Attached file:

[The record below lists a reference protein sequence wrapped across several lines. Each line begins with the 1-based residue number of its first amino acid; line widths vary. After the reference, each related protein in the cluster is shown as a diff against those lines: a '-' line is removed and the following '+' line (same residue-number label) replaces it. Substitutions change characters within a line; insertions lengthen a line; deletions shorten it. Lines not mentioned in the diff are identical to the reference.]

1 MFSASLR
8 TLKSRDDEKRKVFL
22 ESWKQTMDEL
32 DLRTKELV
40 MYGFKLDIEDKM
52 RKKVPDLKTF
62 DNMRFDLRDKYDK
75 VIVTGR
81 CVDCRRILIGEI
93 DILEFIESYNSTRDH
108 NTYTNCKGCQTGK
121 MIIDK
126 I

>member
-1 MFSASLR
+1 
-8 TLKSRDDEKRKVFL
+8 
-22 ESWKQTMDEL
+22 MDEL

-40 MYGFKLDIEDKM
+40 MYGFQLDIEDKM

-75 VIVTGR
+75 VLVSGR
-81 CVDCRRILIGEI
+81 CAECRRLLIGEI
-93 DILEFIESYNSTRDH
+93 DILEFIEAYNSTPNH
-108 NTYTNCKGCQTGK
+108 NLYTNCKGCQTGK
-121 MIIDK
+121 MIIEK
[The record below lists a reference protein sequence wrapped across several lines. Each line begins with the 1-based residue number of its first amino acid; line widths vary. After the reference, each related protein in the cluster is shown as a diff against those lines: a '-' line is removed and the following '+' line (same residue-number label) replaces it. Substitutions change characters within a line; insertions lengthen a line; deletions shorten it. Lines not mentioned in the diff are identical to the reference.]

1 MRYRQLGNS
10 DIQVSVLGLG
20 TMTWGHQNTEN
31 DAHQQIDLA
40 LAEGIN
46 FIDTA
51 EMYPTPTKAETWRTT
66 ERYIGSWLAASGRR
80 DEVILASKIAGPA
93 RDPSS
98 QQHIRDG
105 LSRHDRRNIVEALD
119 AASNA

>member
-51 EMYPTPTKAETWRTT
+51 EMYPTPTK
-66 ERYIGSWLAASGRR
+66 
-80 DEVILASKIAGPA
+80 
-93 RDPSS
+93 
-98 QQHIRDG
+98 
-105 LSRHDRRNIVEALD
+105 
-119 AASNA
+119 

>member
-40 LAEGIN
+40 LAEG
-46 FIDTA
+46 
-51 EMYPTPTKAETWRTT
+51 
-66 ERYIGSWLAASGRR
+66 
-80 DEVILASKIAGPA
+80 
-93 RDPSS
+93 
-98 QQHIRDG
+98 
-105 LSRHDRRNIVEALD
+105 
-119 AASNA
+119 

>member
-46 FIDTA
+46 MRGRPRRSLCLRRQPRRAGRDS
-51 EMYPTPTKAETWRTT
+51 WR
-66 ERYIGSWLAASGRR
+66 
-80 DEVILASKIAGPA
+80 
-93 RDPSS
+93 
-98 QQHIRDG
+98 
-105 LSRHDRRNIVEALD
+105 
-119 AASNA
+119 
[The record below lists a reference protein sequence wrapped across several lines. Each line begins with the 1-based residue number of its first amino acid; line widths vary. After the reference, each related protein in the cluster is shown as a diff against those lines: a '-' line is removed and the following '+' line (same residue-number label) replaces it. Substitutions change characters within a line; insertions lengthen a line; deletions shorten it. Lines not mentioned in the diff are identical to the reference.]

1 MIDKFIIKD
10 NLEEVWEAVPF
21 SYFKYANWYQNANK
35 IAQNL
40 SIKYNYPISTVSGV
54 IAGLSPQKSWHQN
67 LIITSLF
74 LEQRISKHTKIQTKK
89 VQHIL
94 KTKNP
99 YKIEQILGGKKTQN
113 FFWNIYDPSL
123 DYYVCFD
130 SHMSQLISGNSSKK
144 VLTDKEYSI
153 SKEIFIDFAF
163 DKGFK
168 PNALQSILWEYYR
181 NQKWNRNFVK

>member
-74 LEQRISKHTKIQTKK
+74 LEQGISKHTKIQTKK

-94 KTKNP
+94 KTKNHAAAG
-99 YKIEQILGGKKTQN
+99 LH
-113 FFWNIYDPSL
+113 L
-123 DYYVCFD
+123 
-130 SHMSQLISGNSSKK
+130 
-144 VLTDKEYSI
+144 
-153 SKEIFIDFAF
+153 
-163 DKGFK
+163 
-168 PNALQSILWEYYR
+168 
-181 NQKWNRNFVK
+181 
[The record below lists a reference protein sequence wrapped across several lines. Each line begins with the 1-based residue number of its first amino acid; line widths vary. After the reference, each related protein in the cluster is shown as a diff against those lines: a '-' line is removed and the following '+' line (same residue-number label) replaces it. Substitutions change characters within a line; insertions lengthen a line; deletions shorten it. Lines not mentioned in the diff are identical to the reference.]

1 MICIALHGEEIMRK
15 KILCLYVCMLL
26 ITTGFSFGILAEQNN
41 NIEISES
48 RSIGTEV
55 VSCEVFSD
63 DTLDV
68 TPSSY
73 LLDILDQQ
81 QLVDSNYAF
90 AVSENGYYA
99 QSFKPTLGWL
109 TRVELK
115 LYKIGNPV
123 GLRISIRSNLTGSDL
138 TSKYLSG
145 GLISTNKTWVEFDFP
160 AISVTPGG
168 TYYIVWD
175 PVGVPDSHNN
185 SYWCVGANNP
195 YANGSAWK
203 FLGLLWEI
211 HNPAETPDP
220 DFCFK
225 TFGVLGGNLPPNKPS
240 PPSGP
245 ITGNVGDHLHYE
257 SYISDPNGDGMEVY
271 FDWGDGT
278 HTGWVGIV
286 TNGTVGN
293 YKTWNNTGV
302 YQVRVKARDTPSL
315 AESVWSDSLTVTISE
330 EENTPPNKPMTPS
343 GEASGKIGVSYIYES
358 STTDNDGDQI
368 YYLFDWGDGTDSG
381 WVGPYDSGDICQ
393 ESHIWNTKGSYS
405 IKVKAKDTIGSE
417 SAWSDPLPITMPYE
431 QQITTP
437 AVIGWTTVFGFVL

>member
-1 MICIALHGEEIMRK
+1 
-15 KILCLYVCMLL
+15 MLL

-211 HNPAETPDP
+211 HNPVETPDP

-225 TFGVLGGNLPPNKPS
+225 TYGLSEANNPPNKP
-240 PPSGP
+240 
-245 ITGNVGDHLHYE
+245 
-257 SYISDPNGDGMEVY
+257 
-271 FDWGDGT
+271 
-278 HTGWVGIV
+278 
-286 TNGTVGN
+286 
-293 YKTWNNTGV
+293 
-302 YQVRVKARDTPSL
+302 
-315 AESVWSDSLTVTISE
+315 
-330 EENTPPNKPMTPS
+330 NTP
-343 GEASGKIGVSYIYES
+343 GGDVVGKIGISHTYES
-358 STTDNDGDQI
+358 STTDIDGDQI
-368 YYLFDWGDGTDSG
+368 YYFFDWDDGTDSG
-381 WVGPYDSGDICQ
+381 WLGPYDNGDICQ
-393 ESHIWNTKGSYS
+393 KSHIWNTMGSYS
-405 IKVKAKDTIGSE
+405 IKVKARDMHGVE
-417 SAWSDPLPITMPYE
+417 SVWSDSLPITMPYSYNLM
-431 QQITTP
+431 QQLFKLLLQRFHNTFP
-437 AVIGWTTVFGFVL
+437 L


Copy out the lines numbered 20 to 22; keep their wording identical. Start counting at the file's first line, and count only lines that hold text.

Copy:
-22 ESWKQTMDEL
+22 MDEL

-40 MYGFKLDIEDKM